I defended! I still can’t believe the big day has come and gone.
I thought about writing a lengthy narrative reflection of my time in graduate school, the best and hardest experiences, and everything I’ve learned that wasn’t about brains. But you don’t want to read that and I don’t want to write it. One of the things I learned was to use bullet points whenever possible, and to be concise. Well, concise on the scale of me.
So instead, here are three things I’m glad I did, and five things I’d travel back in time and tell myself in 2013 that would have saved me a heck of a lot of stress.
Three things that I’m glad I did, in no particular order:
- Being organized and writing everything down. I didn’t try to memorize my calendar or to-do list or reminders. It’s 2018, we got apps for that. It saved so much cognitive effort that I could then put towards the stuff that actually mattered, and helped me not miss deadlines. Plus then you look so smooth when people ask questions.
- Kept my CV up to date. A specific, and very important, subset of writing things down. Whenever I did something noteworthy I marked it down on a ludicrously exhaustive list I keep just for me, and then I never had to try to reconstruct my work when I went to make focused resumes. There were already enough things to do in the graduation/job hunt process – I’m glad I saved myself that.
- Having non-work outlets – specifically, creative, exercise, and social. Much of grad school (and post-grad school work for former grad students) is knowledge based – it doesn’t actually produce anything tangible and involves a lot of sitting at a computer. It’s been a valuable contrast that my hobbies either result in creating an actual thing, mostly fiber crafts, or a big event, even though there’s lots of writing and knowledge work in advance of mystery parties and plays/rehearsals. Besides the physical benefits of exercise, tennis forces me to step away from everything else and just go whack little felt balls around a green box for an hour. And both my creative hobbies and tennis have become social outlets themselves, with different people than my friends that I see regularly. It can be tempting to neglect socializing on the altar of productivity, but that is such a terrible idea. Not only will you burn out from the frantic pace and isolation, but then your friends will have drifted away. I’ve seen this happen to to many people and I’m glad I put in the effort not to.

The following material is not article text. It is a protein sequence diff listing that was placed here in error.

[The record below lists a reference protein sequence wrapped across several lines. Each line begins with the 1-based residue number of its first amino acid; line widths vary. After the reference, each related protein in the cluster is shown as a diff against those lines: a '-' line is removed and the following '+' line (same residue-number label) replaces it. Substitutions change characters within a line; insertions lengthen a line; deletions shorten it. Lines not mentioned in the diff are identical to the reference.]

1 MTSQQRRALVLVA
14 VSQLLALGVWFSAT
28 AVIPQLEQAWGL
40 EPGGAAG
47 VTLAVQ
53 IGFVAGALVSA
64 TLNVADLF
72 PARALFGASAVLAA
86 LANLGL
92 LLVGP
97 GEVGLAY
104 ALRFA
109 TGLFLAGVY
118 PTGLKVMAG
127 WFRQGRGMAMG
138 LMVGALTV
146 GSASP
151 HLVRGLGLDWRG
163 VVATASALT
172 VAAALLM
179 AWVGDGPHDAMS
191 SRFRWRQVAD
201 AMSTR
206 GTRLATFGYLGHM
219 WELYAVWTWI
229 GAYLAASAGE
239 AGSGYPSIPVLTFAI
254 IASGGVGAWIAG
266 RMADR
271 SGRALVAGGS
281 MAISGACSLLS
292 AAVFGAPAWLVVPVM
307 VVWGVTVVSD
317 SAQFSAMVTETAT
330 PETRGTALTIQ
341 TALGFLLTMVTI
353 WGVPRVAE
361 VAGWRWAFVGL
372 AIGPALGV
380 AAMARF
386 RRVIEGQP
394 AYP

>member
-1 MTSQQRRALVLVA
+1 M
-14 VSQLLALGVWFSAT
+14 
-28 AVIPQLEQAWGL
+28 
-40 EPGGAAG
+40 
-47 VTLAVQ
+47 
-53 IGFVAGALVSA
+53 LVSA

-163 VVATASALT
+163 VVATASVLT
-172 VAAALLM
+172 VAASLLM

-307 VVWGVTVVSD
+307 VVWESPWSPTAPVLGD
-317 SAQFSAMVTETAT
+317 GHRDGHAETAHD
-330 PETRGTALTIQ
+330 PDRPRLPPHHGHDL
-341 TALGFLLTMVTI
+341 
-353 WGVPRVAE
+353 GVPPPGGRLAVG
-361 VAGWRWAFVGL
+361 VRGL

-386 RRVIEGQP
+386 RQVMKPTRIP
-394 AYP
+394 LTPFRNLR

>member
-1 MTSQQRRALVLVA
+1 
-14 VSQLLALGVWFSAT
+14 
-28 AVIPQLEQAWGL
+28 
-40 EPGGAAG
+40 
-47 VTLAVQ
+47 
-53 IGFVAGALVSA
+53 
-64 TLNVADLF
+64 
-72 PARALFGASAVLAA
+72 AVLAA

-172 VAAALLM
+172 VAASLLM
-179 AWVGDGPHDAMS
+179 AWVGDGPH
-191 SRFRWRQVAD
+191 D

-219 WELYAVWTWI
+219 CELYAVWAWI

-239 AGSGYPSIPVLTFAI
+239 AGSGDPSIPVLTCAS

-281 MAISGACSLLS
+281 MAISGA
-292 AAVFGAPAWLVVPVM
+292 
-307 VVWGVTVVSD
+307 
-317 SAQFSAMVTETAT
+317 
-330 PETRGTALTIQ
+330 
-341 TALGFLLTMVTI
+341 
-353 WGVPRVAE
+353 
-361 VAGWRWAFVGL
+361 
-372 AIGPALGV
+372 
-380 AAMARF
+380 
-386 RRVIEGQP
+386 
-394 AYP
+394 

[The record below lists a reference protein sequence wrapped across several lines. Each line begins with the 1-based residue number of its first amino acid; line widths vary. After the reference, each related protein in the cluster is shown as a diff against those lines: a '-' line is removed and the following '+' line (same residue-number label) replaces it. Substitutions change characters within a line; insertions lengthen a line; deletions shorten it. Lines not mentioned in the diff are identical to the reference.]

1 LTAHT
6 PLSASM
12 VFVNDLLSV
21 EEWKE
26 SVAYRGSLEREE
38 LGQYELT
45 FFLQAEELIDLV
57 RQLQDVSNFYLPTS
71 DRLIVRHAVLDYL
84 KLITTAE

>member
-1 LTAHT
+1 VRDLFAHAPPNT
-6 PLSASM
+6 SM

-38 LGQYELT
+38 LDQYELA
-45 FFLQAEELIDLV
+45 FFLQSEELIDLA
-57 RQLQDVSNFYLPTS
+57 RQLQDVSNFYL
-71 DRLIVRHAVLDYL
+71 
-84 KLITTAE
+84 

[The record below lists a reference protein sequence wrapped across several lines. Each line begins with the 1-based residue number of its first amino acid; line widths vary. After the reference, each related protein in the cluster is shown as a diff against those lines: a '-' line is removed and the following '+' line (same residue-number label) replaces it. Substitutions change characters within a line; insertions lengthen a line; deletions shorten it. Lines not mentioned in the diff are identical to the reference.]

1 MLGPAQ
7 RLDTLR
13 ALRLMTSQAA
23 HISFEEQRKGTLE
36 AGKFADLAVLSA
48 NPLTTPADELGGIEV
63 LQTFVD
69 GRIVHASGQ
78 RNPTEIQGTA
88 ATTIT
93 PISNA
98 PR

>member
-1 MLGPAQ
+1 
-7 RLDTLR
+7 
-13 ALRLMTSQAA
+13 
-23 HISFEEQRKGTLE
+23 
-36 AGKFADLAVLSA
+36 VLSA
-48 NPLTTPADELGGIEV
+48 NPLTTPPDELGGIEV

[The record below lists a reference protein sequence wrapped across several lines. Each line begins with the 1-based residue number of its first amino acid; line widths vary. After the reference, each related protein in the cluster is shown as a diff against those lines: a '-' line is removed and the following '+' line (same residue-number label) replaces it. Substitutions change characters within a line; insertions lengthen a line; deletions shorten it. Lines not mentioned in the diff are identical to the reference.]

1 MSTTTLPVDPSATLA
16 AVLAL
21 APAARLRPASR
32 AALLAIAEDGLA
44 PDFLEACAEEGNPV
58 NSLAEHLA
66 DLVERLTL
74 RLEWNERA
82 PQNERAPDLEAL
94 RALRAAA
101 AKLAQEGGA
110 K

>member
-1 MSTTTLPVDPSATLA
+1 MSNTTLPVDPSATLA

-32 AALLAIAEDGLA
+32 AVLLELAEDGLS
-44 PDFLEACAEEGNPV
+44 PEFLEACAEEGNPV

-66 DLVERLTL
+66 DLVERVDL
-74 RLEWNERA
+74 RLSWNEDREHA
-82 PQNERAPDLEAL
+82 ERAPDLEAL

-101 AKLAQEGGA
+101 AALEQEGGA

Four things would have told myself five years ago, in no particular order:
- Be your own advocate. A lot of people are invested in your success – your advisor(s), other mentors, students in your lab or program or school, administrators, friends and family, and so on. They want you to succeed, but they’re not keeping track of the details of your work and life like you are. (Details which you know intimately on account of having written them down!) If you need help, you have to ask for it – the only person watching out for you is you. Keep track of your paperwork, follow up on lost emails, ask for help when you hit a dead end. The people around you gave you an offer to grad school and invited you into their labs because they thought you had potential, and if they’re worth their salt (see next point) they’ll help you, but only if you let them know you need it.
- Pick a lab based on who you will be working with – your advisor and the rest of the lab – not what you’re working on. I got so, so lucky that I stumbled into a great working environment when that wasn’t one of the criteria I was naively using. You can find fulfillment with a wide variety of research questions and tools (that are related to your general interest), but if you dread going to campus every day, you’re not going to be a productive scientist, let alone the fact that you’re unhappy and that itself is a problem. (And this is true for non-science positions too!) Of course, what constitutes a good advisor and lab varies from student to student, but my main point is just to have thought about what works for you. Which brings me to…
- Protect your mental health. Slow down, reflect, ruminate, and most of all, talk to people. If something is causing you problems or stress, see if you can eliminate it. For me, this means taking the time to slow down and think and talk precisely at the busy periods in my life when I don’t feel like I have that kind of luxury. Burnout and isolation make you less productive, not more.
- Especially if you are interested in non-academic or non-research careers, what you do outside of lab really, really matters. This includes participating in career-building programs, volunteer programs, student government or committees, and even fun stuff that is completely unrelated to your professional interests. You build important non-technical skills like project management and event planning, develop a network (in an organic way that doesn’t feel like “I’m networking!”), and learn more about what you like enough to keep doing after graduating. I did this, but early in graduate school I didn’t fully appreciate how important it was.
None of these are groundbreaking or particularly controversial insights, and most of them aren’t even specific to grad school. But the process of coming to consciously recognize them qualitatively changed my experience of grad school and life outside grad school, not just improving it, but moving it to a different and better category altogether. In retrospect, it took me about 2.5 years to learn how to do grad school properly, which left me 2.5 years of being a student where I could really take advantage of this meta-knowledge.
I hope that by hearing about my experience, you can reach that point sooner, and to leave yourself the time to go to the next level of understanding of working and learning since you don’t have to reinvent the wheel.